I don’t really keep thankfulness lists, at Thanksgiving or any other time, but last weekend I realized something I’m thankful for that’s off the beaten path. I’m thankful that I’ve gotten to appreciate and participate in the arts all my life.
Like many little girls, I started ballet at the age of three. I loved it and continued taking classes until my family moved to Memphis after fourth grade. That was the end of my real training, so I never got to go en pointe, but I’d often do barre exercises by myself. In college I took ballet for my phys ed requirement. I’ve taken adult ballet a few times (one of the classes was taught by a former Bolshoi dancer who revolutionized the fundamentals for me). When I was in college, my friends and I went swing dancing every week at one of the campus ministry houses. I took a few ballroom lessons when I was engaged. Most recently, I was part of a line-dancing group for five years. By the standards of the dance world, I’m over the hill at 35, but I feel more at home in my body and more interested in dance now than ever. It kills me not to have room in my schedule right now for a class (maybe modern or even hip-hop?), because I miss it to a physical degree.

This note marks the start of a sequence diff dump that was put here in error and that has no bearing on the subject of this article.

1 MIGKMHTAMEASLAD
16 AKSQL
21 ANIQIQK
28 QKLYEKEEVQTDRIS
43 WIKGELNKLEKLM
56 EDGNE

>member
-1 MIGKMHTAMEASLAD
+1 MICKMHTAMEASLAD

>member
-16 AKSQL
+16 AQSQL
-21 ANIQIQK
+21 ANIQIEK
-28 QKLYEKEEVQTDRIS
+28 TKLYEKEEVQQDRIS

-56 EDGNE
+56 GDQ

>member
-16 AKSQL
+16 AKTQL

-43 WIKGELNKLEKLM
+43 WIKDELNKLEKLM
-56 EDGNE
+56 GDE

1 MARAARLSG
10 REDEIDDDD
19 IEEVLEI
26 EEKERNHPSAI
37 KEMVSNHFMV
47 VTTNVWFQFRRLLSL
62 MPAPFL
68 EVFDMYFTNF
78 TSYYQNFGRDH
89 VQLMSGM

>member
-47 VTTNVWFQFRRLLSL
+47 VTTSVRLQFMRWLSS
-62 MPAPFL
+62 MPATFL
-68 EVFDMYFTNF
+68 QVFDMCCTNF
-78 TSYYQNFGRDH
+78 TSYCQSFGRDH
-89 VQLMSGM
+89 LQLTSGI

My grandmother is an artist. When I was a kid, we often went to art museums and talked about the pieces, or did projects she’d come up with. She encouraged me to think outside the box and color people’s faces purple if I wanted to. I’ve never been a great visual artist (though my high school notebooks were full of cartoonish fashion designs), but I’ve always loved messing around with color and different mediums for my own enjoyment. I’m happy to have that creative outlet.